EURO CRISIS BACK AS SPAIN FEELS THE HEAT

 
Tim Wallace
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Spanish 10-year yields soar above 7.5 per cent

Moody’s puts Germany rating on negative outlook

Short-selling bans fail to impress rattled markets

THE EUROZONE crisis flared back up yesterday as Spanish and Italian government borrowing costs soared to levels not seen since the start of the year, while Germany and other safe haven nations came under pressure from ratings agency Moody’s.

The euro hit a two-year low against the dollar, trading in stocks of Italian firms including UniCredit was suspended as the country’s main market fell, and Italy and Spain introduced short-selling bans to try to ease the burden on markets.

Data showed confidence in the euro-area economy diving, while oil prices fell on the worsening outlook.

A new crisis in Spanish regional funding kicked off the panic, after Valencia called for a bailout from the central government on Friday and Murcia indicated it may follow, with others expected to need aid too.

Investors, fearing this could tip the indebted state over the edge, sent 10-year bond yields to 7.565 per cent, a euro-era high, ending the day up 0.231 points at 7.498 per cent.

Analysts warned the country could see its credit rating cut to junk status. Spain is currently on Moody’s lowest investment grade rating.

Last night, Moody’s piled on the misery by putting the treasured triple-A debt ratings of the Netherlands, Luxembourg and even Germany on a negative outlook.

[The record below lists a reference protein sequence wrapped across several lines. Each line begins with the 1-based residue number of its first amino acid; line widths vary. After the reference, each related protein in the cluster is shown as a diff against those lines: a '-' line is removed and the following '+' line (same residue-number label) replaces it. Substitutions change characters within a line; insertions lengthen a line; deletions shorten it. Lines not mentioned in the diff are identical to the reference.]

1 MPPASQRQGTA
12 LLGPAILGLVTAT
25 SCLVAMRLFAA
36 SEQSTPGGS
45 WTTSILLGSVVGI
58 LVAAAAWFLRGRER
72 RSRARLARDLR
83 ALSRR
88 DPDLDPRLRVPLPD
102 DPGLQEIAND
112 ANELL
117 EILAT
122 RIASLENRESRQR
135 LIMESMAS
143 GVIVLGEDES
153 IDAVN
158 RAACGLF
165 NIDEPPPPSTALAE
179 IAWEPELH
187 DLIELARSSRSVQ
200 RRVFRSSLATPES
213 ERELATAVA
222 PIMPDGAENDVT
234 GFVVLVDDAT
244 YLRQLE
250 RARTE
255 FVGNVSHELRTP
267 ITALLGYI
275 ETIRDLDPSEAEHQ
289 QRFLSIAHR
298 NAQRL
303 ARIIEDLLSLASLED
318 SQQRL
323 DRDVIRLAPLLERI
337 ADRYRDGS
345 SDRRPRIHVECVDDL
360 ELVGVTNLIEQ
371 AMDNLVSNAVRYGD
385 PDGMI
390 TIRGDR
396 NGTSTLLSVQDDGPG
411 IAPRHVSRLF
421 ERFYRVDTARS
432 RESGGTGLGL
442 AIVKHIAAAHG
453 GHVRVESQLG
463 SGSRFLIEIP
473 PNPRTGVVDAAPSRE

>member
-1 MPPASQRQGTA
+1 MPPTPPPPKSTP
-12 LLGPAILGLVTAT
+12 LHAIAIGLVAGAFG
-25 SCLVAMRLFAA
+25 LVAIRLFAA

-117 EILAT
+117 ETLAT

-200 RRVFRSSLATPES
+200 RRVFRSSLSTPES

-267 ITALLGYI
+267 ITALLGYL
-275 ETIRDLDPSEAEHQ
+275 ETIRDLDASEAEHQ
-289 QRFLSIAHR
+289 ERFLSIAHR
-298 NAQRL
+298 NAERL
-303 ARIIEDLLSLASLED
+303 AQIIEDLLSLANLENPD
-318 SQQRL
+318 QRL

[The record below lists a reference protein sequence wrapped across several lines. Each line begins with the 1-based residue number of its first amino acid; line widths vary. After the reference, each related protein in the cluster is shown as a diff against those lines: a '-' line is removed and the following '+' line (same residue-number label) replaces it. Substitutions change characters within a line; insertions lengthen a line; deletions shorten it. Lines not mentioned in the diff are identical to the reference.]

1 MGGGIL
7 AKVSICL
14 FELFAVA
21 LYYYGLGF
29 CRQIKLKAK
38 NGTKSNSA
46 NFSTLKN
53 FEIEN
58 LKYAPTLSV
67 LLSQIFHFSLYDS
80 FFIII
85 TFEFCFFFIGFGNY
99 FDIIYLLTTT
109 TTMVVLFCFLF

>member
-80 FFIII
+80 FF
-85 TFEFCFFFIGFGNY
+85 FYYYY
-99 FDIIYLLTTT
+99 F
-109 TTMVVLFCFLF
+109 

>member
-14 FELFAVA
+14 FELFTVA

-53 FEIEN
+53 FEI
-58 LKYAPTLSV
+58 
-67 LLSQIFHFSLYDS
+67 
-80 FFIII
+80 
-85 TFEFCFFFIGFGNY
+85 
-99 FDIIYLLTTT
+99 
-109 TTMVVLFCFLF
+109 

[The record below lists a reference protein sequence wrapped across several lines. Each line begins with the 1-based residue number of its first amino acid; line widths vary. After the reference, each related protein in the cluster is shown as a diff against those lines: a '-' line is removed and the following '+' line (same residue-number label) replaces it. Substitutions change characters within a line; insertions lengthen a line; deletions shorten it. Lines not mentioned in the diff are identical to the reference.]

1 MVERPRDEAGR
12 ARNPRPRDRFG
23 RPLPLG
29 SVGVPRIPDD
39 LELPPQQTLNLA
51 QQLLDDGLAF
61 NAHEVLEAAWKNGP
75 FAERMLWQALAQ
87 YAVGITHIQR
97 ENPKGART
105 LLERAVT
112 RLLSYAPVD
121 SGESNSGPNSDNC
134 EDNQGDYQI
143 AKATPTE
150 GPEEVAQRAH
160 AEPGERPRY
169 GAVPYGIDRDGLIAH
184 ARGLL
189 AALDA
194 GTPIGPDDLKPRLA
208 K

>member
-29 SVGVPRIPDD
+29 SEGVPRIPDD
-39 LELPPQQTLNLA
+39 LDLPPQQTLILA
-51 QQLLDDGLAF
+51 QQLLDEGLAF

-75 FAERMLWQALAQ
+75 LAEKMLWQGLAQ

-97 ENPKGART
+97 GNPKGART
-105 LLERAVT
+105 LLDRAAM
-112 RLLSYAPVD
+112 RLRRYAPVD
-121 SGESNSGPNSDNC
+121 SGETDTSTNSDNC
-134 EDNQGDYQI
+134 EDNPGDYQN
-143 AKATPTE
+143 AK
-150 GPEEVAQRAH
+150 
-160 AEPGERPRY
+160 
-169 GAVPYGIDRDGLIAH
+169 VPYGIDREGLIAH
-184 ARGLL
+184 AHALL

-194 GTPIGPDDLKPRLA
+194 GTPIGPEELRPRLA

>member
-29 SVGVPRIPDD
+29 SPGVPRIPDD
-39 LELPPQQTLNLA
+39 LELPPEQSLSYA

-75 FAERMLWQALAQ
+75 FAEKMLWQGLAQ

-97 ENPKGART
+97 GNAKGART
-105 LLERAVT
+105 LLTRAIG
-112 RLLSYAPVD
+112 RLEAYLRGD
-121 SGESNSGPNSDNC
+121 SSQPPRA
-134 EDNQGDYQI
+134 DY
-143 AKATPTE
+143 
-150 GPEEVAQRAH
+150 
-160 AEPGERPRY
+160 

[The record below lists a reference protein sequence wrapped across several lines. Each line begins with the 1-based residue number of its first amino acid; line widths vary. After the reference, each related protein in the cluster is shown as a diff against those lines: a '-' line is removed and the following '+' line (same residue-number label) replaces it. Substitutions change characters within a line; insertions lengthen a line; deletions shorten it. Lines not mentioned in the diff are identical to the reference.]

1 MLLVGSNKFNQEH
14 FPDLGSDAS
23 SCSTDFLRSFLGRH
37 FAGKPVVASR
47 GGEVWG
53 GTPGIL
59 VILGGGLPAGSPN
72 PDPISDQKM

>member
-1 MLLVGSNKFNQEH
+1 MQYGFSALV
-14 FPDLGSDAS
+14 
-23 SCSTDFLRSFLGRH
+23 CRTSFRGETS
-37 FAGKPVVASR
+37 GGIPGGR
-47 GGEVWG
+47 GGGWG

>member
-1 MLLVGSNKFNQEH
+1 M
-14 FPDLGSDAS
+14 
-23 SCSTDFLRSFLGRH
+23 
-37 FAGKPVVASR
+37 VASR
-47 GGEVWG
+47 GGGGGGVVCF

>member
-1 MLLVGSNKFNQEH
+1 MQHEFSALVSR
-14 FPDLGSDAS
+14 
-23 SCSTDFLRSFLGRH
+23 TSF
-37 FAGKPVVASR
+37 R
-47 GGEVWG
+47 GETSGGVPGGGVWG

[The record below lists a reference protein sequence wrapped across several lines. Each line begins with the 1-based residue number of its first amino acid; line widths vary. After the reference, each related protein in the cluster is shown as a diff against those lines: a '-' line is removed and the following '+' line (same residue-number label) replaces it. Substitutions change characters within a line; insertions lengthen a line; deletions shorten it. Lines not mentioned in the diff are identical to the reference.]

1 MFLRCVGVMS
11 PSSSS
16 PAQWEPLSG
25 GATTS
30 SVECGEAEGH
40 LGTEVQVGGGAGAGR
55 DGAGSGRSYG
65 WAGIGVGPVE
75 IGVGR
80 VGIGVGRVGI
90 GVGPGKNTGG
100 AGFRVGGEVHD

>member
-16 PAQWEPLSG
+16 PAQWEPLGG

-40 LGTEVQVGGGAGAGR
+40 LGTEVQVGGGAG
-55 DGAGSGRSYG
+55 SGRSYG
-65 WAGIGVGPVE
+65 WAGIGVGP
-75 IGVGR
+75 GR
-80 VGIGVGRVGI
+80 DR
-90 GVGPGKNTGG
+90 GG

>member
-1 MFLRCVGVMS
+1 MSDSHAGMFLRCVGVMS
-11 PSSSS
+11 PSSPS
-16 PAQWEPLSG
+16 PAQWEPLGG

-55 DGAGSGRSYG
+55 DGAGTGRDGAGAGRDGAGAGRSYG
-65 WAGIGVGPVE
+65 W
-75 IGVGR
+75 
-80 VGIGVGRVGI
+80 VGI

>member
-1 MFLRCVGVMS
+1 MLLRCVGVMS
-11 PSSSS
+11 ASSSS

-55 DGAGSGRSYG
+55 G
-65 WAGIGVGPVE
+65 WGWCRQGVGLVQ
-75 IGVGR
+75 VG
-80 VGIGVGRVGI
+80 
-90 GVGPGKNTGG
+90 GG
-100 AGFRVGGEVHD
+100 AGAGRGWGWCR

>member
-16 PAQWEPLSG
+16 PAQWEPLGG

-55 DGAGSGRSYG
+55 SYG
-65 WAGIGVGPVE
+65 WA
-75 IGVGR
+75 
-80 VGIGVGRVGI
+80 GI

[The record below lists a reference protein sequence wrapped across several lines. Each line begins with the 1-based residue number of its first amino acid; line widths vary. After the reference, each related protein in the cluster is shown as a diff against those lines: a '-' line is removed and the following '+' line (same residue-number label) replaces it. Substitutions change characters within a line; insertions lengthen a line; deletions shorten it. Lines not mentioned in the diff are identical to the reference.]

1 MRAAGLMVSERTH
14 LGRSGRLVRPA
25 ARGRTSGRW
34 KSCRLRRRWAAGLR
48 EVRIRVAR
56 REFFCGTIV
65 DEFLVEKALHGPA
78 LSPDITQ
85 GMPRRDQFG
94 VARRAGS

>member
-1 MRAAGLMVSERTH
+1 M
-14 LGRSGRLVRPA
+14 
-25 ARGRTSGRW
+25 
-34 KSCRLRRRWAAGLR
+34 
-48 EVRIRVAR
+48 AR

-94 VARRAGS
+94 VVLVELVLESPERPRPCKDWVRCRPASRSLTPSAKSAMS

The agency said the revision was based on fears that these countries would end up shouldering huge debt burdens in order to keep the Eurozone together, especially if Greece were to exit.

New data also showed that the overall debt position of the Eurozone is relentlessly worsening – government debt stood at 88.2 per cent of GDP in the first quarter, up from 86.2 per cent a year earlier.

Meanwhile the European Commission’s consumer confidence indicator plunged again from minus 19.8 in June to minus 20.3 in July, and ratings agency Fitch warned the crisis has doubled the proportion of sovereigns and financial services firms with negative credit outlooks so far this year.

Economists said no respite is likely in the near term. “Euro crises have a tendency to emerge in August – many decision makers go on holiday, financial markets are thin meaning that any perturbation is exaggerated,” said the CEBR’s Douglas McWilliams.

Stocks slumped across the Eurozone, with Spain’s IBEX down by around five per cent at one point, though it recovered to end down 1.1 per cent.

FTSE MIB tumbled 4.8 per cent in the morning, recovering to an overall loss of 2.76 per cent when markets closed.